Cement News

Funding boost for innovative tech using nuclear for cement production

The Hydrogen4Hanson project at the Lancaster Hydrogen Hub has received government funding to continue its development of innovative technology that uses nuclear-generated heat and electricity to create hydrogen for asphalt and cement production.

The project is a collaboration between Hanson UK, National Nuclear Laboratory, Hynamics, Ceres Power, EDF Research & Development and EDF Generation.

It has received almost £400,000 of funding from the Department of Business, Energy and Industrial Strategy’s £1bn Net Zero Innovation Portfolio. The money will allow the consortium to undertake an initial feasibility study in 2023-25 with the aim of demonstrating the technology at megawatt scale.

The technology is intended to integrate solid oxide electrolysis (SOEC) with nuclear heat and electricity to provide low carbon, low cost hydrogen. This would be stored within novel next generation composite storage tankers and dispersed to asphalt and cement sites in the area around Heysham nuclear power plant.

This will be a world first demonstration of this technique and the first ever use of hydrogen as a fuel for asphalt production.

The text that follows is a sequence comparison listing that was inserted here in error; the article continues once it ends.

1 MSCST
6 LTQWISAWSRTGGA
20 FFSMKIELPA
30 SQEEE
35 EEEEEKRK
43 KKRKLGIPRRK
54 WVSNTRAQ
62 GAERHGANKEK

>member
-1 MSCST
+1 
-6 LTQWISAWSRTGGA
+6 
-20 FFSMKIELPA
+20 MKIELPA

It is believed that the innovation will have the potential to improve hydrogen production efficiency by 20%.

Implementation of the technology could be a key step towards the decarbonisation of the cement and asphalt industries and be a crucial tool in the quest for net zero. It will also contribute to developing nuclear-enabled hydrogen production and investigating technologies to deliver hydrogen to dispersed industrial sites.

Once proven, it is hoped that the technology could be upscaled to more than 250 sites around the UK.

EDF Generation strategic and commercial development director Rachel Glaving said: “This is a fantastic project and a great opportunity for EDF to demonstrate how nuclear can contribute to the energy transition.  The proposed study highlights how future nuclear stations might not only provide electricity but also heat which in this case will be used to support hydrogen production more efficiently than is currently possible.”

EDF UK Research & Development director Patrick Dupeyrat said: “This award is an enormous vote of confidence in our project. Decarbonising UK industry is one of the biggest challenges the nation faces in the push for Net Zero – using nuclear power to produce hydrogen which can power the carbon heavy asphalt industry is a logical thing to do.

“Doing so will help create the nation’s new nuclear future with new innovative technology and could help safeguard jobs.”

National Nuclear Laboratory government and new build vice president Gareth Headdock said: “NNL’s role in this project is integral in enabling deeper industrial decarbonisation through nuclear energy. We will examine how this demonstration project could unlock the opportunity for SOEC to be coupled to a wider range of nuclear reactor types, its scalability and coupling techniques to other industrial applications.”

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